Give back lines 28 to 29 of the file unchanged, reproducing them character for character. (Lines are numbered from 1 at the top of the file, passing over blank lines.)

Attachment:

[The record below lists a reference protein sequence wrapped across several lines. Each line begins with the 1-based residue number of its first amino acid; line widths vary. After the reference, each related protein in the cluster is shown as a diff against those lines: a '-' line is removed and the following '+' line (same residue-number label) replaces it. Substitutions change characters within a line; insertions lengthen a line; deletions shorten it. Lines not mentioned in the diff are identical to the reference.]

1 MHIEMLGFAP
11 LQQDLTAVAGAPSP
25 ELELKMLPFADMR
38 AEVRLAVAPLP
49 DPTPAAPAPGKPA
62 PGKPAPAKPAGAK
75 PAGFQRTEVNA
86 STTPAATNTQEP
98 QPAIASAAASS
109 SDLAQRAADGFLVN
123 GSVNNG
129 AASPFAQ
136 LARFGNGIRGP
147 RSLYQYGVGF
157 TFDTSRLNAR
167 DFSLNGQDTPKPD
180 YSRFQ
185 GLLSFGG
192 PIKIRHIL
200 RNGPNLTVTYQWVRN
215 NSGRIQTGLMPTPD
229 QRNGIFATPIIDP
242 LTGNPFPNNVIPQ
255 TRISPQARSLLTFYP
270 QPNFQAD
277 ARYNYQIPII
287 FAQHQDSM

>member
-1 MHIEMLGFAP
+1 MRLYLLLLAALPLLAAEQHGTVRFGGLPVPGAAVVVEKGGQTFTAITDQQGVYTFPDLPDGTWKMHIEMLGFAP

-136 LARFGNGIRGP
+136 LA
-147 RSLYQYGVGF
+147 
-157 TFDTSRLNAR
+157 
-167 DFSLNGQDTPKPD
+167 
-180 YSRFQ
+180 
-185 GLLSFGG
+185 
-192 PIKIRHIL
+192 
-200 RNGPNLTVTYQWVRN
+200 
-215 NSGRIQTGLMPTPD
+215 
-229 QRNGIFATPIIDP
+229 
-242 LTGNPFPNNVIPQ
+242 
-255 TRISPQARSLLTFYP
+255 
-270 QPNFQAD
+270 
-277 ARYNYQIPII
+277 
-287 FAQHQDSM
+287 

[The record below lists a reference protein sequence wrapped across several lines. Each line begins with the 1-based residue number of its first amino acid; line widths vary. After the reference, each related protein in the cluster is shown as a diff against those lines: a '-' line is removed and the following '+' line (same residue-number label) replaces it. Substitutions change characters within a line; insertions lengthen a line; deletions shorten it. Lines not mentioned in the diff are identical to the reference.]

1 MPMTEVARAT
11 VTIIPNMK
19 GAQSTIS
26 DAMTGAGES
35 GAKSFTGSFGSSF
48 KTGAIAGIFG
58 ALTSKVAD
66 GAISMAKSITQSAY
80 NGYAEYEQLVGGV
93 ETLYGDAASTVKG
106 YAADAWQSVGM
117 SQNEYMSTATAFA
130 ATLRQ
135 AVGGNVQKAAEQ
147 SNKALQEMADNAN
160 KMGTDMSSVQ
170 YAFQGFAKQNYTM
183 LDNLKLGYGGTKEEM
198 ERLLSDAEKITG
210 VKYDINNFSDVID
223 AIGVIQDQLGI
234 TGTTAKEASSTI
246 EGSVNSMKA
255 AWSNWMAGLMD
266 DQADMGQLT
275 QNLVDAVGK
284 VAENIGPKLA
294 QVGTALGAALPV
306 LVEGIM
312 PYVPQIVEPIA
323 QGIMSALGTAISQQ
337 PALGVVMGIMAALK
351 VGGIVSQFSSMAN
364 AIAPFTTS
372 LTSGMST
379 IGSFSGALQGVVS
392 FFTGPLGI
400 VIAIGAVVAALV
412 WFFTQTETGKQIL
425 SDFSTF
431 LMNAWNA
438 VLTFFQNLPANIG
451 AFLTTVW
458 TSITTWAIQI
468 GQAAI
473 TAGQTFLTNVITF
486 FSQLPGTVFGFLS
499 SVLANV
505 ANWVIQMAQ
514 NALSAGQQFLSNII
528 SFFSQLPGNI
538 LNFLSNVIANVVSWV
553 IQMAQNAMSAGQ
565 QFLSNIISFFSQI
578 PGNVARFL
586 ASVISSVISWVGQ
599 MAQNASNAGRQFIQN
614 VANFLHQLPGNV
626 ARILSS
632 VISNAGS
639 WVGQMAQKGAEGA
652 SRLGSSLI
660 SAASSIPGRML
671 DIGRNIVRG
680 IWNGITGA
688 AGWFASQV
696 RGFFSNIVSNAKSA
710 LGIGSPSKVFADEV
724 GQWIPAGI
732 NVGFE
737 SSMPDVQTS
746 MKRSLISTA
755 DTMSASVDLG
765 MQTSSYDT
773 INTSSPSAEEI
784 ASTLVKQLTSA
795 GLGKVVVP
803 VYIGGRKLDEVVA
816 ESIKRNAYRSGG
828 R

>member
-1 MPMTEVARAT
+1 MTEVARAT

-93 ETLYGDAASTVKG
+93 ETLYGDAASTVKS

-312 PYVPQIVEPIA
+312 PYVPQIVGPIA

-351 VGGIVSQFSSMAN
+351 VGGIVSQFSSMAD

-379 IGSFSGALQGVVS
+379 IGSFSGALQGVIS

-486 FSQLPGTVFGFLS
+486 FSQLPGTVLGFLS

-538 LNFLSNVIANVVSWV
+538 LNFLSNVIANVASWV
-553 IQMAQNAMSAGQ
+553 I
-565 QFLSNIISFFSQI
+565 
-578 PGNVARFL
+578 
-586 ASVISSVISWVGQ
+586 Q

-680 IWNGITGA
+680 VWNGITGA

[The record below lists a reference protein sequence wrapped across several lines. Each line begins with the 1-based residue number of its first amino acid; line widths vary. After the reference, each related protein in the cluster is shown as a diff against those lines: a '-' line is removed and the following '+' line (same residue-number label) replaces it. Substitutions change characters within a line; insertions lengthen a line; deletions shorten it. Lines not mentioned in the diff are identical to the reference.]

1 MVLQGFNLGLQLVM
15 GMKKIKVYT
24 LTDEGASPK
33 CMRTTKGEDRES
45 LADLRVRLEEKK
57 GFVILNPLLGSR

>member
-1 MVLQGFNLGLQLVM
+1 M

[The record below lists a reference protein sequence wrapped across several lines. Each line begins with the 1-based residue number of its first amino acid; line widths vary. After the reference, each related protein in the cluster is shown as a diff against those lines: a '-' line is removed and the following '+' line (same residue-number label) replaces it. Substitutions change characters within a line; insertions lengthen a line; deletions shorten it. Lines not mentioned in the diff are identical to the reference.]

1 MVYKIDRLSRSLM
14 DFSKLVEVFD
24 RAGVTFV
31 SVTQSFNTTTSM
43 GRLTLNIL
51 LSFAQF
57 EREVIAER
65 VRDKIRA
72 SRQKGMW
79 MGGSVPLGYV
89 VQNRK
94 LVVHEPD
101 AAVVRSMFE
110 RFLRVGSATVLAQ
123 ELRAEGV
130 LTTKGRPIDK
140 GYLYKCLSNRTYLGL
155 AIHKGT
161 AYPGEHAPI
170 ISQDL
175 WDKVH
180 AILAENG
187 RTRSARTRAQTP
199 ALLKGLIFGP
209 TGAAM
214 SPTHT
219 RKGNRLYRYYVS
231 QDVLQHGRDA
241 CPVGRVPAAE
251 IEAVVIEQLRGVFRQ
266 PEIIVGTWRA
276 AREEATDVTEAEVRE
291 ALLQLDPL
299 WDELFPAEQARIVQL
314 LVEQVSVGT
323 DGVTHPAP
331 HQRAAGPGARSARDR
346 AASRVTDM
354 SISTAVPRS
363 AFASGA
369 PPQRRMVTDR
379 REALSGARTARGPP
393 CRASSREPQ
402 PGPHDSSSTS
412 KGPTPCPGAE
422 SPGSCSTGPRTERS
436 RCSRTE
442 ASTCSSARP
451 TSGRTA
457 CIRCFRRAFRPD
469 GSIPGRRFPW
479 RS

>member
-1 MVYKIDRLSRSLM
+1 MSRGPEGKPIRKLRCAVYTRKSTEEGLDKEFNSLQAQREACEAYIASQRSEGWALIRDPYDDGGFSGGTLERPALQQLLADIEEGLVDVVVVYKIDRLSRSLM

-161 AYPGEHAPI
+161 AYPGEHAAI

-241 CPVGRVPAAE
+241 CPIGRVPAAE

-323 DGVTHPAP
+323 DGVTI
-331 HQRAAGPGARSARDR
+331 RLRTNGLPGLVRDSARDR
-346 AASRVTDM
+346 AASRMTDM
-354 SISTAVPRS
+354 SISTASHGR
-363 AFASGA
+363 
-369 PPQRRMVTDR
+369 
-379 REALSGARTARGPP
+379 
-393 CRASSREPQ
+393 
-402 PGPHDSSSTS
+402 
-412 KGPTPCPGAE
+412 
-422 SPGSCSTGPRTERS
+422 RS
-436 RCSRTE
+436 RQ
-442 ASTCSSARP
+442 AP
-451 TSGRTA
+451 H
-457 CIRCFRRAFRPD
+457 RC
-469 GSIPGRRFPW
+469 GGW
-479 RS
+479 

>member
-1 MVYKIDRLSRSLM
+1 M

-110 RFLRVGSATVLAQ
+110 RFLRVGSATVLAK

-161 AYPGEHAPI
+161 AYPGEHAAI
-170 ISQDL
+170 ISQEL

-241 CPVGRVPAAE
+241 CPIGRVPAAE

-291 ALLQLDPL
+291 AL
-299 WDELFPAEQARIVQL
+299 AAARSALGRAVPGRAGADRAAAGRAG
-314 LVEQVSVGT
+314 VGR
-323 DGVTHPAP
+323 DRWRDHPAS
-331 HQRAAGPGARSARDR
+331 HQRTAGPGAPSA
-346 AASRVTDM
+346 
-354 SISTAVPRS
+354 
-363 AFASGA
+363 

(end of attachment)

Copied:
287 FAQHQDSM

>member